• What are their leadership qualities and style? How does this result in their success?
  • How do they perform under pressure? What are their strengths and weaknesses? Do they ‘default’ to a common pattern of behaviour under particular conditions?
  • What is their integrity like? Are they ethical and trustworthy? Will they behave in a socially-acceptable manner in the absence of scrutiny?
  • What is employee engagement like? Do employees ‘rally behind’ and trust their leader (with all their innate faults as a human), or are employees disengaged and unmotivated to perform?
  • Are they resilient? Leadership takes its toll personally on any leader, and they need to be in it for the long game, not for five minutes.
  • What are their life goals? Do they align with where the organisation is going? Any mismatch may result in an unexpected departure which could affect business outcomes unless an adequate succession plan is in place.
  • Are they driven to succeed? What drives them and is this sustainable?

In cases where you already have a strong relationship with the management team, such as the final stages of an acquisition or a few years into a business partnership, you may be in a position to bring in an organisational psychologist to help assess these traits. However this is often not possible in many situations, such as where a company is discretely scanning the market for a new distributor or acquisition. In many cases, the inputs to these assessments need to be gathered based on publicly available information – this is common practice in the intelligence community, where foreign leaders are regularly profiled to help anticipate likely decisions or pressure points.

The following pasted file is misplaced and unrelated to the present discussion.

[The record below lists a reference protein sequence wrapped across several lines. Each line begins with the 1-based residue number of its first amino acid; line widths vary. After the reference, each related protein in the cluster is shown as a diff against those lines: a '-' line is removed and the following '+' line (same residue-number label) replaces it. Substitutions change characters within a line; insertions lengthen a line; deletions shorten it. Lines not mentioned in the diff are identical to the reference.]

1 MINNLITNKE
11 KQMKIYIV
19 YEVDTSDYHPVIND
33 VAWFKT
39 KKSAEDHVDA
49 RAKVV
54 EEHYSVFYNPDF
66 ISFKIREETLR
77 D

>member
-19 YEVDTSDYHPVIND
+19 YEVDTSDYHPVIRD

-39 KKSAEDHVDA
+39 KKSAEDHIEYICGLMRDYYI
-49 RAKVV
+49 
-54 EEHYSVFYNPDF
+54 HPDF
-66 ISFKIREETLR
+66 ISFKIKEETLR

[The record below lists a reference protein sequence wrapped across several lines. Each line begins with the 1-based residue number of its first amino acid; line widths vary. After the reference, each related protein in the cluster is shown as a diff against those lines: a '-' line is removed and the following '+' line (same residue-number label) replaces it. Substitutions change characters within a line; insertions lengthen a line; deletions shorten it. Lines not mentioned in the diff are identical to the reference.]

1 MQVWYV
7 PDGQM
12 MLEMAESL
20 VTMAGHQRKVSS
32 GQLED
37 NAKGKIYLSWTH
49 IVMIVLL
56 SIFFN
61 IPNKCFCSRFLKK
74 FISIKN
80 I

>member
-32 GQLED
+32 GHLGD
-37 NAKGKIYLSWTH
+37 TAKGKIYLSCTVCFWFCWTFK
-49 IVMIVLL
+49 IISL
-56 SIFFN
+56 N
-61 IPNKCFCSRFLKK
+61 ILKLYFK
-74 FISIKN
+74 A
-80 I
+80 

b. Organisational Culture

The results of many studies show that culture is a key predictor of a company’s performance. Given that executives and the board set the ‘tone from the top’ in terms of behaviours and values for any organisation, part of any management track record assessment must consider the type of culture its leadership not just espouse through codes and comments, but what they actually do through their actions.

Gaining insights into culture requires speaking to current and former staff, customers, suppliers, regulators and even competitors to build a comprehensive picture of fact versus fiction.

c. Performance

A management team’s performance is comprised of many different factors, each of which are inter-related. While I am also a great believer that people make their own success and that some successes are partly the result of being in the ‘right place at the right time’, there are a number of traits which can help qualify a management team’s performance. These include: